- The Washington Times - Friday, May 9, 2008

North Korea yesterday gave the United States eight boxes of documents from its nuclear weapons program dating back to 1990 — a move that U.S. officials said clears the way for the North to be removed from the blacklist of state sponsors of terrorism.

More than 18,000 pages of records, whose pending transfer was first reported by The Washington Times last week, were given to Sung Kim, director of the State Department’s Korea desk, who visited Pyongyang for the second time in two weeks.

“He is going to bring with him a significant number of documents related to North Korea’s plutonium program,” State Department spokesman Sean McCormack told reporters. “We’ll have an opportunity over the coming days and weeks to assess the significance of these documents.”

The records are intended to show how much plutonium North Korea has produced. Washington, which estimates that amount to be between 65 and 110 pounds, is seeking the disposition of the plutonium, the most common ingredient of an atomic bomb.

An atomic bomb can be made with as little as 9 pounds of plutonium, according to the Web site NuclearTerrorism.org, which is sponsored by Harvard University’s Belfer Center for Science and International Affairs.

The North conducted its first nuclear test in October 2006, but by most accounts it was not successful.

Mr. Kim, who made a tentative deal on the documents during his previous visit to Pyongyang in late April, received an invitation to return to collect them on May 1, the day The Times story was published.

“It’s difficult to make an assessment of whether or not this is the full extent of what the North Koreans said that they were going to turn over,” Mr. McCormack said. “At this point, I don’t have any reason to question that.”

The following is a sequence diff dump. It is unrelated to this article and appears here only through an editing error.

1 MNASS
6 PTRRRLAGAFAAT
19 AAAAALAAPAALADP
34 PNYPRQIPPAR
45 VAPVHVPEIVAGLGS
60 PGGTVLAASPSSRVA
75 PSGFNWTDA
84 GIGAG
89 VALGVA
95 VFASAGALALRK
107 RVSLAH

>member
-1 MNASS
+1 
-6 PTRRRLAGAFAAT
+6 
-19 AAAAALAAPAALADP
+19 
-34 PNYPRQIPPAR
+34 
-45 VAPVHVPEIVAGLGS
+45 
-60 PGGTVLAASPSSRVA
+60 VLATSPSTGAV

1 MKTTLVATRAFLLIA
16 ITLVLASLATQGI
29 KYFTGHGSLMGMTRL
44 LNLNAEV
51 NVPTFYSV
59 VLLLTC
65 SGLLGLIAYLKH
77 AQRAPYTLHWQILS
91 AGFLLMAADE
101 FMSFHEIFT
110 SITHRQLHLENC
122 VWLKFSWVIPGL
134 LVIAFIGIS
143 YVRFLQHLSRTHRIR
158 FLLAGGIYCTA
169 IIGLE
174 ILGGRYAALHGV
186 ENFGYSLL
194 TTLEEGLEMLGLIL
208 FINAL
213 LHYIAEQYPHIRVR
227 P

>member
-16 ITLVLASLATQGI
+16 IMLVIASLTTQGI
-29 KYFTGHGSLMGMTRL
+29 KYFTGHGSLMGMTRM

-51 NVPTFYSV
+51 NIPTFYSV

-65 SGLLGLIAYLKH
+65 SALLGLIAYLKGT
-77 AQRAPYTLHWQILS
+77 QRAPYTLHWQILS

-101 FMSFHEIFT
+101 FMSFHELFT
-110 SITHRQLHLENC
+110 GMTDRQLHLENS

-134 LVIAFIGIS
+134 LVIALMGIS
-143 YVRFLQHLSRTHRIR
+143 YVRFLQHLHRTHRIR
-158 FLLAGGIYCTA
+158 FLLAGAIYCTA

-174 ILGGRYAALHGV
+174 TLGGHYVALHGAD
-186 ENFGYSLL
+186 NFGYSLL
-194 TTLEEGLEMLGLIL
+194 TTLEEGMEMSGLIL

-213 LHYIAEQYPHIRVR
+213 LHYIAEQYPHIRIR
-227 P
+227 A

Although it will take the United States some time to verify all the records Mr. Kim is bringing, the Bush administration has given Pyongyang a green light to submit an overdue declaration of its past and present nuclear activities, officials said.

The officials, who asked not to be named because they were describing private conversations, said the North could give the declaration to China, the host of six-nation nuclear negotiations, as soon as next week.

A meeting of the six countries — the United States, China, Japan, South Korea, Russia and North Korea — is likely to be scheduled around that time, the officials said. It was not clear, however, whether the declaration will be submitted before or during that session.

“We will see, perhaps, North Korea providing a declaration to China, who is a chair of the six-party talks, and [the plutonium] documents will play a role in that process,” Mr. McCormack said.

The delay in providing the North’s declaration, which was due on Dec. 31 under a six-party deal reached last year, was caused by Pyongyang’s refusal to include in it two sensitive aspects of its nuclear efforts: uranium-enrichment and proliferation activities.

The Bush administration has accused North Korea of trying to develop a program to enrich uranium, which also can be used to make bombs, based on certain purchases the reclusive state made from Russia and Pakistan in the 1990s.

Last month, the administration told Congress that a Syrian plutonium facility that was bombed by Israel in September was built with North Korean help.

U.S. officials now say that those two issues will be dealt with in a separate document. They say the United States will write the document instead of the North Koreans, who will simply “acknowledge” the U.S. concerns.

The State Department could begin the process of taking the North off its terrorism list within weeks, officials said. It was not clear exactly how long the “delisting” will take. It requires active involvement by Congress.

In exchange, North Korea has agreed to destroy the “cooling tower” of its 5-megawatt nuclear reactor at Yongbyon, which The Times also reported last week.

The reactor was shut down last year.

Washington’s ultimate goal is the dismantling of the North’s program, which it hopes can begin before President Bush leaves office in January.

U.S. officials also held talks this week in Pyongyang on the distribution of promised American food aid, but Mr. McCormack said he was “not aware of a positive decision to provide more” assistance.

“They went there to take a look at whether or not conditions had changed sufficiently so that we could in good conscience and good faith provide food aid and know that that was going to get to people who need it,” he said.

An earlier delivery was canceled after the United States said it could not monitor the proper distribution of the aid.

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